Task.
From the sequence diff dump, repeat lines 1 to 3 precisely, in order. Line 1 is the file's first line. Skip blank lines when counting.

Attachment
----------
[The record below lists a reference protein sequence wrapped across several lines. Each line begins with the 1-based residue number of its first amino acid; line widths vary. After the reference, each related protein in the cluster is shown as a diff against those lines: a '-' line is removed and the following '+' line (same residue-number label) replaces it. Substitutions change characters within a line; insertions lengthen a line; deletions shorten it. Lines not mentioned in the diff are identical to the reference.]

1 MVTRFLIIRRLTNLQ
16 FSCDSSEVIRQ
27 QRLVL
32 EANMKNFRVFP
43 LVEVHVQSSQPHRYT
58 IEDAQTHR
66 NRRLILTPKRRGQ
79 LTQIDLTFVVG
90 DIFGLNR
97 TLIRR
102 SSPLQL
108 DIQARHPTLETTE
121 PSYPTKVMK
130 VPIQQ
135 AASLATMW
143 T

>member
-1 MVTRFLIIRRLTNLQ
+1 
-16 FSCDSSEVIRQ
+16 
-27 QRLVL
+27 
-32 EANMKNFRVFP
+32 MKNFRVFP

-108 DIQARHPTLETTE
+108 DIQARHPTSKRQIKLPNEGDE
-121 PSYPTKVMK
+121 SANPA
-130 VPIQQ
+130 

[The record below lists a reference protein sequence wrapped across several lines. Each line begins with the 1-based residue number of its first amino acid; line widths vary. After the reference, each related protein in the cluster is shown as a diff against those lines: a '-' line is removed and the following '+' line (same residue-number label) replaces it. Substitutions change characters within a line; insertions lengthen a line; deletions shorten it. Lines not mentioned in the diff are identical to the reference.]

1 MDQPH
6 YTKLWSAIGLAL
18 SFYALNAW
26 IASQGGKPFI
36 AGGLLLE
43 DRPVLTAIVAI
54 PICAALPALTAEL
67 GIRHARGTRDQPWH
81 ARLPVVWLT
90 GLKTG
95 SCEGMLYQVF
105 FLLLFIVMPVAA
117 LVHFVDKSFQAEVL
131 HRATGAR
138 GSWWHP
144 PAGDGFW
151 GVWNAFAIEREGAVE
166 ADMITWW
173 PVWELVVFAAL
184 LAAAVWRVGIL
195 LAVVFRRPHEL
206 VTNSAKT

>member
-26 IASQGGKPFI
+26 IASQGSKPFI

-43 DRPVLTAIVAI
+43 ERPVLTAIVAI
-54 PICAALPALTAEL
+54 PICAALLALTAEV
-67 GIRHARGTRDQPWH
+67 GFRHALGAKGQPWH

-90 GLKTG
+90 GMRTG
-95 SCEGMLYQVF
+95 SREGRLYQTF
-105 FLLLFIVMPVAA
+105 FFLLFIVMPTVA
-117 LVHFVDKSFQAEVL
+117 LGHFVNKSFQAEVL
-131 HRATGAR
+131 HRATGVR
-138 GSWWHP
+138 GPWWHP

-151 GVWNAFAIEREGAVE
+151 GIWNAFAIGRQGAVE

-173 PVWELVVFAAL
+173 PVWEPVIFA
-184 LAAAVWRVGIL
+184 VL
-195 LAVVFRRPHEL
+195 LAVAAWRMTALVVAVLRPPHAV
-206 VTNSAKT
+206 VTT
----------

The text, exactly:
[The record below lists a reference protein sequence wrapped across several lines. Each line begins with the 1-based residue number of its first amino acid; line widths vary. After the reference, each related protein in the cluster is shown as a diff against those lines: a '-' line is removed and the following '+' line (same residue-number label) replaces it. Substitutions change characters within a line; insertions lengthen a line; deletions shorten it. Lines not mentioned in the diff are identical to the reference.]

1 MVTRFLIIRRLTNLQ
16 FSCDSSEVIRQ